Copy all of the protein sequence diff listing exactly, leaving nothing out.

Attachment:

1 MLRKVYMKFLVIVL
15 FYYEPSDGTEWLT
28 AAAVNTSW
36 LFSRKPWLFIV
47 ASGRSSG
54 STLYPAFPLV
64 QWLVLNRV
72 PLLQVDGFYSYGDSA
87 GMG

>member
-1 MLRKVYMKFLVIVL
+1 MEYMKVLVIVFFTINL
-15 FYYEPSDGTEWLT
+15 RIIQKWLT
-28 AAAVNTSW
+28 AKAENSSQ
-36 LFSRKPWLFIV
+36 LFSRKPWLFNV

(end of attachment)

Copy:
1 MLRKVYMKFLVIVL
15 FYYEPSDGTEWLT
28 AAAVNTSW
36 LFSRKPWLFIV
47 ASGRSSG
54 STLYPAFPLV
64 QWLVLNRV
72 PLLQVDGFYSYGDSA
87 GMG

>member
-1 MLRKVYMKFLVIVL
+1 MEYMKVLVIVFFTINL
-15 FYYEPSDGTEWLT
+15 RIIQKWLT
-28 AAAVNTSW
+28 AKAENSSQ
-36 LFSRKPWLFIV
+36 LFSRKPWLFNV